Maxillary Sinus Differs Among Vertical Patterns of Class II Populations

Abby L. Syverson

Syverson, Abby L1, Proskurnin, Evgenii1, Boucher, Normand1, Mupparapu, Mel2, Chung, Chun-Hsi1, Zou, Min3, Li, Chenshuang1
1University of Pennsylvania School of Dental Medicine, Department of Orthodontics
2University of Pennsylvania School of Dental Medicine,Department of Oral Medicine
3College of Stomatology, Xi'an Jiaotong University, Department of Orthodontics


The proximity of the maxillary sinus to posterior teeth is an important consideration for orthodontic treatment, particularly with the advent of TADs. The sinus can limit the placement of TADs themselves or could interfere with tooth movement, including posterior intrusion and distalization often prescribed in high angle class II patients. This study aims to determine how the morphology of the maxillary sinus varies in different Class II vertical skeletal patterns.


Preorthodontic treatment CBCTs of skeletal Class II Asian and Caucasian population (15-40 years old) were obtained from the database of patients seeking orthodontic treatment (IRB number: 843465 for Caucasian population, xjkqll[2020]No.014 for Chinese population). The volumetric size of the sinus was computed, as was the height, width, and length. The distance from the posterior teeth root apices to the sinus floor was recorded. The alveolar width and height surrounding the posterior maxillary dentition were also measured.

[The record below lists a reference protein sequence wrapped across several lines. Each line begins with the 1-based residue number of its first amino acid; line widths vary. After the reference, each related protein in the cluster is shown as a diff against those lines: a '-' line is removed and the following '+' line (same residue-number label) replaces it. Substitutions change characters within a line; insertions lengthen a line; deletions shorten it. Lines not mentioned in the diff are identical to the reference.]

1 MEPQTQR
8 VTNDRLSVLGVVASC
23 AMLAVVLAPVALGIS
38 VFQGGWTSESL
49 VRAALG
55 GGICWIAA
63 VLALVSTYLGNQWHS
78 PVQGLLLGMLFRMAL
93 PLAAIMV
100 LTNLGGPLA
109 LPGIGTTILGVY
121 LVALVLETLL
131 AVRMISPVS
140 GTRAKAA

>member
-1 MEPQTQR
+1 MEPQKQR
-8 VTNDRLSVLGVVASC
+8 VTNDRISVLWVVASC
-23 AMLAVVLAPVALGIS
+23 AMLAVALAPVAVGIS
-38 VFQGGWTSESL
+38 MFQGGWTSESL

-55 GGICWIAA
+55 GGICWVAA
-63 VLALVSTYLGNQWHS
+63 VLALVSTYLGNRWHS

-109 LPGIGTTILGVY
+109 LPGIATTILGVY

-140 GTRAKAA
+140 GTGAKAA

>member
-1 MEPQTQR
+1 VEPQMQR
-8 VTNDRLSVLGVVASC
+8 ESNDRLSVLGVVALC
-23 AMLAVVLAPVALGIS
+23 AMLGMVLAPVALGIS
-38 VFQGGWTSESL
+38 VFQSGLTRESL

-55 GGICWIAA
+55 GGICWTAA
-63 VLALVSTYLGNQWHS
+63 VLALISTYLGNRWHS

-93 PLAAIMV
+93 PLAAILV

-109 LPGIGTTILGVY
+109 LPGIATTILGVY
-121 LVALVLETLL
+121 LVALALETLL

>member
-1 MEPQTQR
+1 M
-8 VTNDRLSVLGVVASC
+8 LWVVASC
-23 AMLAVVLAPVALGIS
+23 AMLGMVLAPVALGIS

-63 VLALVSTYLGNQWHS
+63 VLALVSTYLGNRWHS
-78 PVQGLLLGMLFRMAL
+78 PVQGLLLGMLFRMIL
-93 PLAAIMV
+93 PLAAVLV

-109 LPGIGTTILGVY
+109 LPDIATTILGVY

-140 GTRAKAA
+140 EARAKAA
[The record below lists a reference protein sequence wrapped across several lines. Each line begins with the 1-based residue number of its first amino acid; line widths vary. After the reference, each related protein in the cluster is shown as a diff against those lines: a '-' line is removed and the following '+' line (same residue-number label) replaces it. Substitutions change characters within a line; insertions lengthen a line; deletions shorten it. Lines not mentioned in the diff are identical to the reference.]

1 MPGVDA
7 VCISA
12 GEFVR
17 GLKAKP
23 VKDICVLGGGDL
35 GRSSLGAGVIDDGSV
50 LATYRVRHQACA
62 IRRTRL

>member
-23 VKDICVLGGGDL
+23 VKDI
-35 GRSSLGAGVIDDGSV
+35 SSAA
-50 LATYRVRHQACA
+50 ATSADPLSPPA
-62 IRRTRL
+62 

High angle samples have significantly larger sinus volume, height and width compared to normal angle samples. The molars in high angle samples protruded more into the sinus than that in normal angle samples. The alveolar bone width is similar between the groups at 5 mm apical to bone crest, while at 8 mm and 10 mm apical to the bone crest, Class II high angle samples tend to have thinner alveolar bone between the maxillary first and second molars compared to normal angle samples.


High angle patients have a larger sinus size, greater root protrusion into the sinus, and less alveolar bone for TADs placement compared to normal angle patients.